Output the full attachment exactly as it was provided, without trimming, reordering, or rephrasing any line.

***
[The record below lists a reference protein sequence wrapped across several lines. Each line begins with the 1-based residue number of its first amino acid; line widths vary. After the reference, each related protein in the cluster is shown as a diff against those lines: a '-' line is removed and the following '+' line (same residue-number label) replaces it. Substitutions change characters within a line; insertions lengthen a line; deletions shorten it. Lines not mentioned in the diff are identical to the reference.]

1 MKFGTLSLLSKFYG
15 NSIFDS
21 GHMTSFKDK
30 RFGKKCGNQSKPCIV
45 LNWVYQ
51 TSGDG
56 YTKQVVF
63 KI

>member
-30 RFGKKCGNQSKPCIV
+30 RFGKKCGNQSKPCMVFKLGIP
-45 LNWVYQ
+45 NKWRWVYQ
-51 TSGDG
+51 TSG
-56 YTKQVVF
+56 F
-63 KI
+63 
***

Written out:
[The record below lists a reference protein sequence wrapped across several lines. Each line begins with the 1-based residue number of its first amino acid; line widths vary. After the reference, each related protein in the cluster is shown as a diff against those lines: a '-' line is removed and the following '+' line (same residue-number label) replaces it. Substitutions change characters within a line; insertions lengthen a line; deletions shorten it. Lines not mentioned in the diff are identical to the reference.]

1 MKFGTLSLLSKFYG
15 NSIFDS
21 GHMTSFKDK
30 RFGKKCGNQSKPCIV
45 LNWVYQ
51 TSGDG
56 YTKQVVF
63 KI

>member
-30 RFGKKCGNQSKPCIV
+30 RFGKKCGNQSKPCMVFKLGIP
-45 LNWVYQ
+45 NKWRWVYQ
-51 TSGDG
+51 TSG
-56 YTKQVVF
+56 F
-63 KI
+63 